A.S. champions living wage

    In a unanimous show of support for San Diego low-wage laborers, a resolution endorsing livable wages for area workers was unanimously passed by the A.S. Council on Dec. 4, 2002.

    The Resolution Endorsing a Living Wage in San Diego calls for a livable wage, quality job development and benefits for local laborers. It contends that “”low-wage and middle-income workers are finding it harder to get by in San Diego, where the costs for basic needs are rising beyond affordability.””

    The resolution also states that “”the ASUCSD believes that living-wage jobs build strong families and healthy communities, and … it is beneficial to the health and welfare of all in San Diego that workers have a livable wage, benefits and respect.””

    “”Living in San Diego, you’ve got a high cost of living,”” said A.S. Vice President Internal Kevin Hsu, who submitted the resolution. “”If you have people [whose wages allow them] to take care of themselves, they’ll be able to better contribute to the economy.””

    The resolution also questions government subsidization of low-wage, state-contracted jobs, asserting that “”our tax dollars should not create or subsidize poverty jobs.””

    According to Hsu, the resolution was inspired by a recent study released by the Center on Policy Initiatives, a San Diego-based think tank dedicated to promoting higher standards of living for poor and moderate-income families.

    The study, titled “”Making Ends Meet,”” found that to meet basic family needs, a single parent with an infant would need to earn $14.08 an hour, a single parent with two school-age children would need to earn $19.47 an hour, a two-parent family with one infant would need to earn a combined $18.50 an hour, and a two parent family with a preschool and a school-age child would need to earn a combined $24.46 an hour, all based on full-time jobs.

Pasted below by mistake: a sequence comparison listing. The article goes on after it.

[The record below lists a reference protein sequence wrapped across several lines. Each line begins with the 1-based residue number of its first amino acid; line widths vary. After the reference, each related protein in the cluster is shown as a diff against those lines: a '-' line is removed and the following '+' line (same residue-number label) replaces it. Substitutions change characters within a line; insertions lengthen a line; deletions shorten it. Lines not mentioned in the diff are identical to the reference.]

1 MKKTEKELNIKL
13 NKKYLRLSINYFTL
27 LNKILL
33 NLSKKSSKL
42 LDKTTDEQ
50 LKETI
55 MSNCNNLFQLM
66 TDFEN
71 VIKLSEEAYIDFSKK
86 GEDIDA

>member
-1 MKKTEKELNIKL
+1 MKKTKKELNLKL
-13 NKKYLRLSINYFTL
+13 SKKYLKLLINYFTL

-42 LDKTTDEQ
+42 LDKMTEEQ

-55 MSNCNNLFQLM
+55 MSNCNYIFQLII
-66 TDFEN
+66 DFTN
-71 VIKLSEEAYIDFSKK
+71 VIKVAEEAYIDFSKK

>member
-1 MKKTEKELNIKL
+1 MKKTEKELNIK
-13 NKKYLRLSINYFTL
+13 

The current minimum wage in California is $6.75 per hour.

    As a result, the study concludes that “”many jobs created by the San Diego economy do not pay the wages needed to meet a family’s basic need”” and urges policy makers and advocates to address this issue.

    “”We wanted to voice our support for it,”” said Hsu.

    The A.S. Council has addressed the issue of a living wage in the past. According to Hsu, the council passed a similar resolution in 2001 amidst the campus group Students for Economic Justice’s “”Justice for Janitors”” campaign, which called for an end to the exploitation of non-union, contractor-employed janitors at UCSD.

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